Once again, the little festival that could punched above its weight, with the well-conceived fest growing in both size and influence this year.
Helping kick off Friday's long list of events, hotly tipped Montreal band Peter Peter sounded tight at the Cabaret De La Derniere Chance, but aside from reaffirming that sax was indeed back in pop rock, they didn't journey far beyond echoes of dramatic, romantic '80s digitalia, and had a surprisingly light sound for a two-guitar band.
The main stage featured the first of many Karkwans at the fest, as singer Louis-Jean Cormier showcased his solo debut. His songs were more direct and percussive than Karkwa's sweeping pop, but he didn't shy away from coaxing sing-alongs from the enthusiastic crowd. The most memorable moment was a song towards the end featuring the chorus "Goodbye Charest" in a nod to the upcoming provincial elections, which proved to be a strong undercurrent of non-musical conversation around the fest.
With beer flowing and sing-along spirits high, Feist surprised and mostly delighted the crowd with her multihued remount of her catalogue in the wake of her more sonically expansive effort, Metals. Sideman Charles Spearin literally brought the noise to old faves like "Mushaboom," but all credit went to Feist's frenzied electric guitar work, which gave the proceedings a much harder edge than some expected. The crowd was pleasantly taken aback by her six-string skills, especially juxtaposed with her characteristically sweet vocals.
At the converted church known as the Agora des Arts, BC native Kandle didn't catch fire. Her inexperience combined with a hastily assembled band conspired against her in throwing up large swaths of feedback. Plants and Animals had no such problems and were a smart programming choice to end the night, with their no-nonsense (okay maybe a little nonsense) rock emerging as thrilling and contagious. It was a great performance made greater by a rabid crowd.
Saturday saw Quebec festival mainstays Fanfare Pourpour do what they do best -- skillful brass and manouche grooves for families and passersby -- before a free electronic set got a few people in gear despite its middling quality.
Further Karkwa sightings took place at the Paramount theatre when the band's percussionist, Julien Sagot pulled off a showcase of his critically acclaimed album from last year, Piano Mal. His finely wrought balance of soundscapes and progressive pop took a while to find its legs but was in full flight by set's end. Think Serge Gainsbourg meets Thom Yorke and Angelo Badalamenti in Africa. It was impressive to see an opening act called back for an encore.
No time for that, though, as Polaris long-lister Marie-Pierre Arthur (with partner/collaborator Francois Lafontaine providing even more Karkwa content) delivered melodic, riff-heavy tunes with shimmery vocals. The program guide suggested, "Un Feist Quebecoise?" but this was clearly off the mark given Leslie's new steez the night before.
The big spectacle Saturday was the very fun "Le Mix Des Chefs," where chefs, VJs and DJs mixed beats and beets and circus-like theatricality. Seriously, they handed out ampoules of gazpacho (which might have had a bit of beet flavour), along with chocolate, gravlax and something that came in a takeout container.
And then there was Godspeed You! Black Emperor at the Agora. What to say? A small room, a big concept, a massive sound. Their ability to wring ecstasy from two punishing hours of music is unparalleled. There may have been a sliver of humour to tracks like "Albanian," which almost turned into a klezmer hoedown, but it remained a grimly focused hoedown.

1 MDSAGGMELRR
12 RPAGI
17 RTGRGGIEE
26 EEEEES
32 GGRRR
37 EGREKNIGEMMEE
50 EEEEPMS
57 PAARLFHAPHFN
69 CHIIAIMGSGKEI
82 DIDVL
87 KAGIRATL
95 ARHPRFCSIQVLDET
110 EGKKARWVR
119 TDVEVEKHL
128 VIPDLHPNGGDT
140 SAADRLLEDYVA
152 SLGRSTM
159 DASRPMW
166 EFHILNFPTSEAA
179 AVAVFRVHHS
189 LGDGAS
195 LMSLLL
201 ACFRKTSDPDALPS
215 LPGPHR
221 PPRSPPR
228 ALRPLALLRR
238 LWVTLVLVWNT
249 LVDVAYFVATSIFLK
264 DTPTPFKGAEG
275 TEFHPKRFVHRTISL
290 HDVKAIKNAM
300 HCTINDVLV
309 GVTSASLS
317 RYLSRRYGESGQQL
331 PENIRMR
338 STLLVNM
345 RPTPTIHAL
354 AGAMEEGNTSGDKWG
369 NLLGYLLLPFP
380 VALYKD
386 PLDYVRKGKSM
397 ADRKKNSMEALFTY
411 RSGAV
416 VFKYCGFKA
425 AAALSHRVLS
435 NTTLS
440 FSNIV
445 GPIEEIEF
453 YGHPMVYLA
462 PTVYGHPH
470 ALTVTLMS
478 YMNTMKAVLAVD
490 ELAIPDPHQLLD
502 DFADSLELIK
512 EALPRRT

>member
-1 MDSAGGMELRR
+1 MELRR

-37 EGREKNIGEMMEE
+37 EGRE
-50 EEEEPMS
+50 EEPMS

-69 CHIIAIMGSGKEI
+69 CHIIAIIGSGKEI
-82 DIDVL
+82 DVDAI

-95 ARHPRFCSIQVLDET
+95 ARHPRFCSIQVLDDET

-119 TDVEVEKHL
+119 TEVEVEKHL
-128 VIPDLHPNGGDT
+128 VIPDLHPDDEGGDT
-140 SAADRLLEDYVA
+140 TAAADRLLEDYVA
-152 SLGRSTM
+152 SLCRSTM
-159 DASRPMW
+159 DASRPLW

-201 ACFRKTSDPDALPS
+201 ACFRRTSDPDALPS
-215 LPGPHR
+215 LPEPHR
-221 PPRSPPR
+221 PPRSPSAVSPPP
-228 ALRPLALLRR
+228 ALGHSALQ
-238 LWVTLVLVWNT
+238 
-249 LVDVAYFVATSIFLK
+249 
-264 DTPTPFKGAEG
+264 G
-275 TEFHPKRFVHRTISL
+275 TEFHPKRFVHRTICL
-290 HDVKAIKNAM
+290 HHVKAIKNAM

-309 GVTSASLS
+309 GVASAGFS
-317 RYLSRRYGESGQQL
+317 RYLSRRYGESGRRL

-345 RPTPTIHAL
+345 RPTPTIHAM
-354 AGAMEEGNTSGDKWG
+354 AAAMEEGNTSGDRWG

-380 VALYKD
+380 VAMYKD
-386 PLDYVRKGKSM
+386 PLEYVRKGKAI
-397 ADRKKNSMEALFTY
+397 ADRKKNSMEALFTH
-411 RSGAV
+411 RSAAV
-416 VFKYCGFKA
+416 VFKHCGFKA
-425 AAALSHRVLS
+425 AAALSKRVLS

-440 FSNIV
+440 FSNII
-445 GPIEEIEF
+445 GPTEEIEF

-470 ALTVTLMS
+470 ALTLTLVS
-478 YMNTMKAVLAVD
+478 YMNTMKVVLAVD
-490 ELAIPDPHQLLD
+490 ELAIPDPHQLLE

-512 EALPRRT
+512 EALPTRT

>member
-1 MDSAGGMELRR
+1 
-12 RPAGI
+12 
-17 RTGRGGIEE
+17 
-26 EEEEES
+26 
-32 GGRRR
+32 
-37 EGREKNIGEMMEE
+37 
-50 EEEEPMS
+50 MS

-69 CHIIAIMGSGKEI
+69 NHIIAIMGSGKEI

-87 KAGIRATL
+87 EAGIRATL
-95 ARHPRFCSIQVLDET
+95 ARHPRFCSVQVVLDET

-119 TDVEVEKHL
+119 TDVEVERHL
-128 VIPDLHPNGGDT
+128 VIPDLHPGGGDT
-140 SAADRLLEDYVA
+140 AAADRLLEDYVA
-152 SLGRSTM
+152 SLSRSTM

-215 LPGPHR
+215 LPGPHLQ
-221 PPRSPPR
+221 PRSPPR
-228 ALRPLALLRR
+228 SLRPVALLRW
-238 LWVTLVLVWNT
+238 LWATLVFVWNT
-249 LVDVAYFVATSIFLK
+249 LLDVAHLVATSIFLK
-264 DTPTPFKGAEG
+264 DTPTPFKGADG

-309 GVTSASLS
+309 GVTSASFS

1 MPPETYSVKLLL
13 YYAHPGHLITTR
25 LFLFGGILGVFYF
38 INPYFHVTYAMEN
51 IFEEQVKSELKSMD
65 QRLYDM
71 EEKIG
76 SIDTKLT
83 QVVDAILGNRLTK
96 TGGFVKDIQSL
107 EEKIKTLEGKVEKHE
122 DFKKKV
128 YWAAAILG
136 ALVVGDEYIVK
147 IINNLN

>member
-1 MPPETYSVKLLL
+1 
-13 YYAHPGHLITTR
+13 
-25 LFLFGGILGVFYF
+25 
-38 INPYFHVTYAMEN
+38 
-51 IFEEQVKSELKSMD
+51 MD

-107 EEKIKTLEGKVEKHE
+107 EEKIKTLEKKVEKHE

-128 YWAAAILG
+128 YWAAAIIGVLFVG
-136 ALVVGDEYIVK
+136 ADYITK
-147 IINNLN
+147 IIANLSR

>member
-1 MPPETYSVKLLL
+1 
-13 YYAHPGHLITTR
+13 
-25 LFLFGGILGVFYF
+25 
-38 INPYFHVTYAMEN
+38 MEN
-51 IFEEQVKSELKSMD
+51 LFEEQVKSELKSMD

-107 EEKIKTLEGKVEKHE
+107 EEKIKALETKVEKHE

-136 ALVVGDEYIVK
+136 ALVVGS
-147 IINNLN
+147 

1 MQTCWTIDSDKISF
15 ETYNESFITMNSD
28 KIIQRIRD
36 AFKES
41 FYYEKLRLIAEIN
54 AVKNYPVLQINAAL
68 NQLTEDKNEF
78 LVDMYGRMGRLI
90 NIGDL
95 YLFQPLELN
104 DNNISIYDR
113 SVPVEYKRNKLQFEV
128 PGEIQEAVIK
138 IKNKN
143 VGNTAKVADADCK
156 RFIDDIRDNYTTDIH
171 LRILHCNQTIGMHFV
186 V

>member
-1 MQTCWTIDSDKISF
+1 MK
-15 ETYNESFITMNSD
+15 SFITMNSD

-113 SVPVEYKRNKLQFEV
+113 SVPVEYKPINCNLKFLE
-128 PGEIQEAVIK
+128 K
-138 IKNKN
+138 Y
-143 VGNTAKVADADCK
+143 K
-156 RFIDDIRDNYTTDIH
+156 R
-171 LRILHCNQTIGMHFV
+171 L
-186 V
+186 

The post-Godspeed electro-soiree featured live band Artist of the Year, which conjured up hyper-compressed beats, farty keyboards and a bit of trashy swagger. It was kind of silly but damned if you could resist at this point in the evening.
On Sunday at Evolu-son, the fashionably late ex-Patere Rose singer Fanny Bloom looked like Stevie Nicks and sounded more like Christine McVie at times, with her super-melodic yet highly electronically crafted singer-songwriter drama. Heavy on the heartbreak, perhaps, for the early evening, but she had earned fans from previous FME appearances and was much appreciated by the patient crowd.
The free Sunday show at a new outdoor stage constructed on the beach saw French chanson presented in three ways. Tom Waits-like Montreal bellower Bernard Adamus previewed his second album featuring a brass band anchored by a sousaphone. Its deep bass sounds maximized the energy of Adamus's barrelhouse shuffles. Dumas followed with generic-free main-stage-festival-style rock.
However, the closer was French-Canadian auteur Jean-Pierre Ferland, who most definitely is not an emerging artist. He'd been a major star in the '60s and '70s, and this 78-year-old eminence grise possessed a Neil Diamond countenance. He exuded old-school showbiz and his smoothly professional little big band churned out amazing soft-rock arrangements of songs that no doubt had caused some baby-making back in the day. But he channelled a little David Axelrod with the hippie-era "God Is an American," delivering a real slice of post-Quiet Revolution Quebecois cultural experience.
Speaking of definitive Quebecois cultural experiences, the FME metal show had the least industry presence and correspondingly greatest attendance by younger folks. Great sound in le Petit Theatre flattered Buffalo Theory, Obey the Brave, In Pieces and Unexpect.
FME 10 ended up messily and happily at the Cabaret with the countrified strains of Michele O and Isabeau et les Chercheurs D'Or. Where to go for the next ten years? Boutin is sticking with what he, the town and the Quebec music industry like best about the festival: the right size for the right locale, maximized by creative staging and curation that lets good music shine through.